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Grade 5-8-- In the winter of seventh grade, lovable, motherless Alice McKinley believes that life's problems require the guidance of a wise and kind female. Lacking that, she decides that all females represent a universal sisterhood, and, lemminglike, joins in the popular activities of her peer group. In addition to writing fan letters to stars and buying earrings weekly, Alice tries to feel sisterly solidarity with the women pursuing her older brother, and wishes her father would marry the attractive teacher he has been dating. Alice thinks she's outgrown Patrick, but is soon bored with handsome Brian's pranks; when loyal Patrick is slated for victimization, Alice must reevaluate her decisions. In the end, intelligence and loyalty triumph over superficiality. Only an author of Naylor's nimble skill could hold these ingredients together in a readable, laughable, and, yes, sensitive story. Alice is the same delightful character from The Agony of Alice (Atheneum, 1985), although, naturally, more mature. Carefully structured, strongly characterized, this book is sure to be the most popular yet of the series. Naylor's light, but deft touch with important thematic concerns is most appealing.
- Cindy Darling Codell, Clark Middle School, Winchester, KY
Copyright 1992 Reed Business Information, Inc. --This text refers to the Hardcover edition.
Naylor is a versatile, prolific author whose achievements have just been crowned with a Newbery; her books about Alice (this is the fourth) are many readers' favorites, with good reason: laugh-aloud funny, they also explore real concerns with unusual frankness and compassion. Here, Alice is still in seventh grade, in the throes of bowing to her peers' decrees; suddenly one of the ``beautiful people'' in her class, she hangs around with old friend Pamela and some boys she has the wit to think of as the ``Three Handsome Stooges.'' Earrings are now a big deal: there's a club, and every weekend is devoted to buying and trading; it takes Alice a while to admit to herself that it's all boring, and that she dislikes excluding old friend Elizabeth, who doesn't want pierced ears. Meanwhile, Dad is dating one of her teachers; brother Lester gets serious about an old flame; and Alice ponders the ``Sisterhood'' of all women and discovers that Patrick is still a good friend, more fun than the Stooges. An appealing character with real integrity and memorable humor. Fans can rejoice: Naylor plans to take Alice ``to her eighteenth year.'' (Fiction. 9-13) -- Copyright ©1992, Kirkus Associates, LP. All rights reserved. --This text refers to the Hardcover edition.See all Product Description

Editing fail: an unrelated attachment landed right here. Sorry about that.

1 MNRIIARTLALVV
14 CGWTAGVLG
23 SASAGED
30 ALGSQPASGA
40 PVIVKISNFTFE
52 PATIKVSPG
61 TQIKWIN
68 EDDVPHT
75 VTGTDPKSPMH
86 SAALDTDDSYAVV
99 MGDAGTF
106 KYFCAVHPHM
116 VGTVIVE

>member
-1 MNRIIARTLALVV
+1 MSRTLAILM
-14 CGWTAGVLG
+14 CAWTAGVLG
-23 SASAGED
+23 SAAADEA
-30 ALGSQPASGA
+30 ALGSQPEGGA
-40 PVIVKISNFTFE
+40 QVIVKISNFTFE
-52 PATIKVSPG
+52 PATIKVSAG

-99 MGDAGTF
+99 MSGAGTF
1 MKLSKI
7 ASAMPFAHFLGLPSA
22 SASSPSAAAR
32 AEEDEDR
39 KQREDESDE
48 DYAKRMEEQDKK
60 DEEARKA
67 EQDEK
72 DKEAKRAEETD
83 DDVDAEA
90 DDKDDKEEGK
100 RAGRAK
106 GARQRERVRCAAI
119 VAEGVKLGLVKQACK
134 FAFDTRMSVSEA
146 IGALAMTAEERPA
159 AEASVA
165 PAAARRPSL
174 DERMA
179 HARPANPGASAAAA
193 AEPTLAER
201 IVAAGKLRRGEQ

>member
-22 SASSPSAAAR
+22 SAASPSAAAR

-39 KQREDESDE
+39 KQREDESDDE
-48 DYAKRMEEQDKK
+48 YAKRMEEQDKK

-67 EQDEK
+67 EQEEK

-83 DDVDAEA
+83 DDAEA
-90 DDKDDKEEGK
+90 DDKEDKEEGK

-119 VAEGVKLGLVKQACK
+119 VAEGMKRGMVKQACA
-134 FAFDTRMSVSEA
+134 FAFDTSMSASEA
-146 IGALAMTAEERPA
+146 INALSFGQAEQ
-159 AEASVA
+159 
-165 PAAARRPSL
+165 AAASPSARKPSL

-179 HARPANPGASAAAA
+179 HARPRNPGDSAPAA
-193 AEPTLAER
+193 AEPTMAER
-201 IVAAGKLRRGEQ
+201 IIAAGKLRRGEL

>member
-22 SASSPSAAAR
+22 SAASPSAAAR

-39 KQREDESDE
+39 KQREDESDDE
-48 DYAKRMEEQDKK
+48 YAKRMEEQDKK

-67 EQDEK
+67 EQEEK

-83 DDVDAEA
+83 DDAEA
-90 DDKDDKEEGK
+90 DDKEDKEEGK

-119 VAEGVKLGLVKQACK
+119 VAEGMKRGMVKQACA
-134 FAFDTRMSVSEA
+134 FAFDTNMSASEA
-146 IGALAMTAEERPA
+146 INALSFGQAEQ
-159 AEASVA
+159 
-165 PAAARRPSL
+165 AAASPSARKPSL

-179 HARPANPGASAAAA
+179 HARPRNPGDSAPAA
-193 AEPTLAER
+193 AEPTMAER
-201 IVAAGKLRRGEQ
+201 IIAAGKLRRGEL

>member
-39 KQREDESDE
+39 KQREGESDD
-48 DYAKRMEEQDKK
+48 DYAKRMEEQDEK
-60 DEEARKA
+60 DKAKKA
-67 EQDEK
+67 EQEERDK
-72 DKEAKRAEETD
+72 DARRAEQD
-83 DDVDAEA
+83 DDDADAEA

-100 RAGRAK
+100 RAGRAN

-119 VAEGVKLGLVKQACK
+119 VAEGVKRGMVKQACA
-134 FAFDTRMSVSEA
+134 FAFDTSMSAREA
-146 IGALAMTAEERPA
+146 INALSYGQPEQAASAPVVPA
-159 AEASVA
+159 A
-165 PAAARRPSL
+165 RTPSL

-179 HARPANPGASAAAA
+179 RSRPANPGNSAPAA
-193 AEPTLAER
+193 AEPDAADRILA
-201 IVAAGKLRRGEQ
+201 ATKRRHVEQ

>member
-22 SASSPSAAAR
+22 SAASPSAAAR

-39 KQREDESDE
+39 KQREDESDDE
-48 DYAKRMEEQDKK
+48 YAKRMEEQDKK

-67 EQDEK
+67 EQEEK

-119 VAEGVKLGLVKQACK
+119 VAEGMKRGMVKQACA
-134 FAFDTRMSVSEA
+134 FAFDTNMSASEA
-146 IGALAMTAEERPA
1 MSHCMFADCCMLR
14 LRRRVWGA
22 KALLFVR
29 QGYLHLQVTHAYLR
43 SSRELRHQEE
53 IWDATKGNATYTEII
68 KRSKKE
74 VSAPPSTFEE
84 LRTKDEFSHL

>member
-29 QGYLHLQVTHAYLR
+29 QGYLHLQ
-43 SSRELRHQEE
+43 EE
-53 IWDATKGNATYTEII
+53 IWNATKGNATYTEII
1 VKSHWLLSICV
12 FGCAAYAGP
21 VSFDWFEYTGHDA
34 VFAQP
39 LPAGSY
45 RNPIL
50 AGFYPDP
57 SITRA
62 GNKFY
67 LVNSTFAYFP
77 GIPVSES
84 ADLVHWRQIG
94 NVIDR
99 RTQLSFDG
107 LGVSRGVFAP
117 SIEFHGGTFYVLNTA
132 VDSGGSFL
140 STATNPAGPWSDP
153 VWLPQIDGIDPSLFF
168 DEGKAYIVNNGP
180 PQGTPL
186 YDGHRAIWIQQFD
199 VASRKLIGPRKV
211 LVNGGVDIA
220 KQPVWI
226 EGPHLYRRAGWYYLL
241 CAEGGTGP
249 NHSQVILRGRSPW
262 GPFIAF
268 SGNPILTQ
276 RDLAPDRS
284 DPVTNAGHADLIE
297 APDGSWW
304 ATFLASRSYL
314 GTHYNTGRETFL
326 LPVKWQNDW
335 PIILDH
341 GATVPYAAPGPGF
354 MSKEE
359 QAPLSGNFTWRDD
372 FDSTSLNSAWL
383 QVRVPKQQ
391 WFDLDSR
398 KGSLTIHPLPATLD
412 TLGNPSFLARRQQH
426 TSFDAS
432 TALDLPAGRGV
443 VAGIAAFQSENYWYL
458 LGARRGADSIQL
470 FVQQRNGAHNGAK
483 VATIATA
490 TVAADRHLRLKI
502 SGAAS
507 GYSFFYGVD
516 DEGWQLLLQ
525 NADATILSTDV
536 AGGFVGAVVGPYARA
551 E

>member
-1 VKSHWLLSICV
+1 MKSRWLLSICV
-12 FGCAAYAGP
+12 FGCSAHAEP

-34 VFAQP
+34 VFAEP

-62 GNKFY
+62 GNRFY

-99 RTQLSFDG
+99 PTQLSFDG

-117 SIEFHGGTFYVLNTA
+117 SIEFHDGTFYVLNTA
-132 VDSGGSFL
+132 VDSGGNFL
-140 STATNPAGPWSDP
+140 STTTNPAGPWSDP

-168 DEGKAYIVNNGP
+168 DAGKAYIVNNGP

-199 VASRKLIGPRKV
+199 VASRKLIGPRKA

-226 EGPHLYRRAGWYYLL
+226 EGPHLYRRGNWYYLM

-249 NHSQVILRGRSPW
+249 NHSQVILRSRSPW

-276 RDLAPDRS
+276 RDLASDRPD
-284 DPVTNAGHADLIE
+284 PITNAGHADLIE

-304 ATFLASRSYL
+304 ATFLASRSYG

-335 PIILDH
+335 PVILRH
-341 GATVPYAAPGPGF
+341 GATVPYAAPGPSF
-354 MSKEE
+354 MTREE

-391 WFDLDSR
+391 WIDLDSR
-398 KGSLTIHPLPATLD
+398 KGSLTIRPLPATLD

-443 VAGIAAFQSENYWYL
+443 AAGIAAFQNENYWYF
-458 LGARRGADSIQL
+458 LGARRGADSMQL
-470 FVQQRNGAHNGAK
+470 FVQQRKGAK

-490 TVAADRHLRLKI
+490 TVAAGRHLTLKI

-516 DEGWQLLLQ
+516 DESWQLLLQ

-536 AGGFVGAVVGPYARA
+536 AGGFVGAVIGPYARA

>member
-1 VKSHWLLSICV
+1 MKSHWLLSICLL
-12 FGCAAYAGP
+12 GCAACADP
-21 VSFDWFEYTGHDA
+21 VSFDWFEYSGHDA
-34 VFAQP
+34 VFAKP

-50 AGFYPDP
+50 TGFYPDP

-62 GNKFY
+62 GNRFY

This book takes us through the winter of Alice's seventh grade year. She falls in with the popular crowd and learns what it is like to be one of the beautiful people, or "Famous... Read morePublished on June 24 2004 by Kathryn
GREAT!! This story is very realistic and I wholeheartedly recommend it with the usual warning I give when reviewing Alice books: Only read this yourself, kids, or ,adults, give... Read morePublished on Aug. 4 2003
This book was pretty good, it didn't really have much of a climax, but it was a good book. The characters were well written, and she described the setting well. Read morePublished on Jan. 18 2002
There are few books in the Alice series that disappoint me, but this is one of them. This book just doesn't seem to belong in the Alice series, because in this books, Alice does... Read morePublished on Aug. 11 2001
I had to read this book for a book report last year. When I first looked at it I thought it would be stupid, but as soon as I started reading it I changed my mind. Read morePublished on Aug. 5 2001
When Alice McKinley, a mother-less girl, becomes a member or the "in" group, Alice gets a lot of attention from boys such as Brian. Read morePublished on July 6 2001